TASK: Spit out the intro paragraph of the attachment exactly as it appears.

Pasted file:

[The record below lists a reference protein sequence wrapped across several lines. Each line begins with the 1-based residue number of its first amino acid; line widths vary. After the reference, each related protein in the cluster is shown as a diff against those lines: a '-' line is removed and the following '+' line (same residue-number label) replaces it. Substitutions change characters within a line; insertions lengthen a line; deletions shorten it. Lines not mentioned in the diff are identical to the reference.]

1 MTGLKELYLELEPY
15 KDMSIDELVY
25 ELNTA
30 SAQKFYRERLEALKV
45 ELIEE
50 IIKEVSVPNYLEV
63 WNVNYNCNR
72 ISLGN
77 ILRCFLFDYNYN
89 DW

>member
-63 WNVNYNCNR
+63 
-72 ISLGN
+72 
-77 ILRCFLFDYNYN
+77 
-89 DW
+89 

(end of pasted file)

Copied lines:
[The record below lists a reference protein sequence wrapped across several lines. Each line begins with the 1-based residue number of its first amino acid; line widths vary. After the reference, each related protein in the cluster is shown as a diff against those lines: a '-' line is removed and the following '+' line (same residue-number label) replaces it. Substitutions change characters within a line; insertions lengthen a line; deletions shorten it. Lines not mentioned in the diff are identical to the reference.]